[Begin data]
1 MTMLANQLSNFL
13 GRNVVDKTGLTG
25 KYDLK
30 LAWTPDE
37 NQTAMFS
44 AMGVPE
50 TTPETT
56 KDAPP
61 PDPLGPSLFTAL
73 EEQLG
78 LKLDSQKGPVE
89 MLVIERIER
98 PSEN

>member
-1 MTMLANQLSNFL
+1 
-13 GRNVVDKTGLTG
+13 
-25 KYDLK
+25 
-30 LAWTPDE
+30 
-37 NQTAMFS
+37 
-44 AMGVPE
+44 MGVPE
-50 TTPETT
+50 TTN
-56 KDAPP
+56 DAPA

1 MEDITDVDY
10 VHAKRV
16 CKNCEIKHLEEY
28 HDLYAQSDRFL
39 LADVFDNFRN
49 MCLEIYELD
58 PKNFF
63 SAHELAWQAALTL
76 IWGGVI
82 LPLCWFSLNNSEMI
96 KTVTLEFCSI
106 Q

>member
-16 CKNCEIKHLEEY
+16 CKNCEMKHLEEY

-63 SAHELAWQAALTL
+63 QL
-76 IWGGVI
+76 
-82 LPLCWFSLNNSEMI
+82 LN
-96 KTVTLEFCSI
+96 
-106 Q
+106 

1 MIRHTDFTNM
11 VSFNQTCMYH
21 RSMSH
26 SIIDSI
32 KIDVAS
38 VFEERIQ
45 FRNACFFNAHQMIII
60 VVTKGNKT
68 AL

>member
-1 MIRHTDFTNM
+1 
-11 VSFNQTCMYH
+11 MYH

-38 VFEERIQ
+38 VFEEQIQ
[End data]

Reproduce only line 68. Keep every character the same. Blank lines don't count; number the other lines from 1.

-11 VSFNQTCMYH